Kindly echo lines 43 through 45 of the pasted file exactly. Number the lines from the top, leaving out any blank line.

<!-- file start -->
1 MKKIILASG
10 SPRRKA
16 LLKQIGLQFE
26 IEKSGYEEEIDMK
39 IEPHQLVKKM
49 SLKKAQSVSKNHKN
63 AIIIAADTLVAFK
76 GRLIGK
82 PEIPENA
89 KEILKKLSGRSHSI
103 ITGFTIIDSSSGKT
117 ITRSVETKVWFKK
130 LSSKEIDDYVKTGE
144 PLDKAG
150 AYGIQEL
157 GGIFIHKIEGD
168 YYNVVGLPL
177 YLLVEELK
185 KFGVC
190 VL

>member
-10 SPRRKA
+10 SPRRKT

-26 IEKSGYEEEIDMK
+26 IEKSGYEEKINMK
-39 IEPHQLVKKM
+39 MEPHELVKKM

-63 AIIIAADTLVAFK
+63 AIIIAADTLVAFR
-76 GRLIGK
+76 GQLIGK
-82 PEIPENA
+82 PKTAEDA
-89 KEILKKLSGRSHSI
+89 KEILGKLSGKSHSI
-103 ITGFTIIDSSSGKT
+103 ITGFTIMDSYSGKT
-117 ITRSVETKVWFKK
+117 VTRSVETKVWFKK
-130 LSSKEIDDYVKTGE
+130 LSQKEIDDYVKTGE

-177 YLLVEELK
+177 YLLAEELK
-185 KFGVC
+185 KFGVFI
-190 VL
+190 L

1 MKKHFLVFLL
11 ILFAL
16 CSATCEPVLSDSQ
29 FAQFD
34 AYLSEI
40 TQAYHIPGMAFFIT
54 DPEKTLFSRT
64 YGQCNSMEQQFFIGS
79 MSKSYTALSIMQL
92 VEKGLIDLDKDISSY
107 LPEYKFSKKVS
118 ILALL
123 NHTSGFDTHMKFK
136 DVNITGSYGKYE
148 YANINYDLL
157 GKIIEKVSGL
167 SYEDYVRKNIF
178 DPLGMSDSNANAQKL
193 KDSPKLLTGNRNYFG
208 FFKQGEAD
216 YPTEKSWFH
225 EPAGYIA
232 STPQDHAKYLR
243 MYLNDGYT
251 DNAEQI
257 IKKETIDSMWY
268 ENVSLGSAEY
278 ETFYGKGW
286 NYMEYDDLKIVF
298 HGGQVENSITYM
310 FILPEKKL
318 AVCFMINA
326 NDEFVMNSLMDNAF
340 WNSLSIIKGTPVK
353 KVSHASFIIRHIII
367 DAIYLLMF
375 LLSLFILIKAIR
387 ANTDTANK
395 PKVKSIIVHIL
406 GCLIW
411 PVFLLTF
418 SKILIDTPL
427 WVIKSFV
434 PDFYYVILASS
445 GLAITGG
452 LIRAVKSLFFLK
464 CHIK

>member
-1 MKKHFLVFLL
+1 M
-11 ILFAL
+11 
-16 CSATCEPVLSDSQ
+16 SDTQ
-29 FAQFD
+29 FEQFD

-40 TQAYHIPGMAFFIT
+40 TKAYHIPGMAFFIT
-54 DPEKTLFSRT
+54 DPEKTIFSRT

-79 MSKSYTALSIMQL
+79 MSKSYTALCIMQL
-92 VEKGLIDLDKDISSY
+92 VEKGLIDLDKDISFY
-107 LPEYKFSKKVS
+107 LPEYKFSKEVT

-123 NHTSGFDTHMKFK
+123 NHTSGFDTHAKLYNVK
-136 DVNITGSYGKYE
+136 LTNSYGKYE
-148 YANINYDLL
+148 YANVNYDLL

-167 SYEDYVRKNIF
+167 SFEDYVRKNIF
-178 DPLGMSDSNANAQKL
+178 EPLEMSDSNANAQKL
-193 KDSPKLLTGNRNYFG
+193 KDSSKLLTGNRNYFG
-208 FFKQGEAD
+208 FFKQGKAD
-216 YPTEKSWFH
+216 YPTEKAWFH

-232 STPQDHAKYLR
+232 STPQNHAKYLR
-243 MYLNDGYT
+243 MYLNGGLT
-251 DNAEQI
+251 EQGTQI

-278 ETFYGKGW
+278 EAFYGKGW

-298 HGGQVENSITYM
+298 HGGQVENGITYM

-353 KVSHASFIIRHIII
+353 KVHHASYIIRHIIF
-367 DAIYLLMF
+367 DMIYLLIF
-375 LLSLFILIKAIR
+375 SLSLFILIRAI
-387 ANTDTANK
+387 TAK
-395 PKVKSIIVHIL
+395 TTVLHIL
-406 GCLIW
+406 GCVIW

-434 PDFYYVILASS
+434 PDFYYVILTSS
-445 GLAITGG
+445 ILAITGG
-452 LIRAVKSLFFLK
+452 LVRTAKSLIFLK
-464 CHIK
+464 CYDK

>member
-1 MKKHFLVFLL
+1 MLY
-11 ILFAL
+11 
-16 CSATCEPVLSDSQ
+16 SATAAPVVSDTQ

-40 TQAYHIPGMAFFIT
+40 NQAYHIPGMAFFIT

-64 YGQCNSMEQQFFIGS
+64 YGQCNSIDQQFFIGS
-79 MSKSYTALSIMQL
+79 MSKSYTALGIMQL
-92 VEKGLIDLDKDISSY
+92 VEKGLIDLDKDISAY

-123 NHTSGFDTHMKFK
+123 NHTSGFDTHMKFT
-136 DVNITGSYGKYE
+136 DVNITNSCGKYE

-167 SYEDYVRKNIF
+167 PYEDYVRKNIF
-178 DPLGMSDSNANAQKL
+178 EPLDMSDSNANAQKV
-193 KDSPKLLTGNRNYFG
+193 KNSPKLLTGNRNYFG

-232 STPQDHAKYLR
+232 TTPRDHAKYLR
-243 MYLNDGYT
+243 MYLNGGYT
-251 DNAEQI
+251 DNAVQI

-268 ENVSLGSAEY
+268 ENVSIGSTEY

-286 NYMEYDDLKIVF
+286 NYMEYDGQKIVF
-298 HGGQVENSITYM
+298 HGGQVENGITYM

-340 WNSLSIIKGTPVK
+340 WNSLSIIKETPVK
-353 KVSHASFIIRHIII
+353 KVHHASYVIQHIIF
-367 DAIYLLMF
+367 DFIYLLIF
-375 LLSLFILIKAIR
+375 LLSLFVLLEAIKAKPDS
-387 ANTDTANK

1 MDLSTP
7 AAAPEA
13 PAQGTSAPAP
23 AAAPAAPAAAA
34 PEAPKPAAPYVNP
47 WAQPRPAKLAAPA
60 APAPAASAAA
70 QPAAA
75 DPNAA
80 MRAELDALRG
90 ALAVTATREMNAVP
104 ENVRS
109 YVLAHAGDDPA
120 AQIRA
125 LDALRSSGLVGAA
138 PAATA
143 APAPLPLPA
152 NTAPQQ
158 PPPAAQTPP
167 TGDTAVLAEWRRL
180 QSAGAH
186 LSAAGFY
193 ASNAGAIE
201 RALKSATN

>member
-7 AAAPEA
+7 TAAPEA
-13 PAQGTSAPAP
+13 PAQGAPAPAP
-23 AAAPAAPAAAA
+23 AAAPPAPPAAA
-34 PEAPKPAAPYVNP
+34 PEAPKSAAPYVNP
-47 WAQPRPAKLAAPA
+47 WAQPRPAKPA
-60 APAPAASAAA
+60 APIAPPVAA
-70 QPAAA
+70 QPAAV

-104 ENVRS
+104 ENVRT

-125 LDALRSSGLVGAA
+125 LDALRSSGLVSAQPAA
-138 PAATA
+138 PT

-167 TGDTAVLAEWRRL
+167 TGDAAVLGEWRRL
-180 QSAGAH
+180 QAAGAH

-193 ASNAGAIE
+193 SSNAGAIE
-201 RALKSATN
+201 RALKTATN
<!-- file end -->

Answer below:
+177 YLLAEELK
-185 KFGVC
+185 KFGVFI